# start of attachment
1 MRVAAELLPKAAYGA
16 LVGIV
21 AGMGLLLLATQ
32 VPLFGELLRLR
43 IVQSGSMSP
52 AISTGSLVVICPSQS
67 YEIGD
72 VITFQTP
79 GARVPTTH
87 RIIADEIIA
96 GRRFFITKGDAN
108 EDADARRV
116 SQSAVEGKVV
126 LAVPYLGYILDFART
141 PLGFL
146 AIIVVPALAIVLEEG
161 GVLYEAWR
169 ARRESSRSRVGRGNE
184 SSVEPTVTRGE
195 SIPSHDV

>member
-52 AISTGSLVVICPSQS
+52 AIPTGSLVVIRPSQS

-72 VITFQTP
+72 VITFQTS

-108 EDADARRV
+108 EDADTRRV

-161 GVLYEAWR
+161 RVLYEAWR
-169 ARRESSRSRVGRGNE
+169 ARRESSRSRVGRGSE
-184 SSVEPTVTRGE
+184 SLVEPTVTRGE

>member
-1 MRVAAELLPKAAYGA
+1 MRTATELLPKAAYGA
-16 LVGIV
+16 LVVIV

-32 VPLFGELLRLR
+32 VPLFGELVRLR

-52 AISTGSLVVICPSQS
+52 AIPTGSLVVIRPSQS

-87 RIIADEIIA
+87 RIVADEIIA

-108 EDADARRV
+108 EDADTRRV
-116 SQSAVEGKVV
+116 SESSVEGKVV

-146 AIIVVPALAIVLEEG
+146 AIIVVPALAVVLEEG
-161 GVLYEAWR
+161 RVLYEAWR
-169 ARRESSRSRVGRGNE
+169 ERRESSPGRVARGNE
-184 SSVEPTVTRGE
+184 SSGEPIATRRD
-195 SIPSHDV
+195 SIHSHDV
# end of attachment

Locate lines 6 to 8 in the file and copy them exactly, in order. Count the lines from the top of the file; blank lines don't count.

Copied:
52 AISTGSLVVICPSQS
67 YEIGD
72 VITFQTP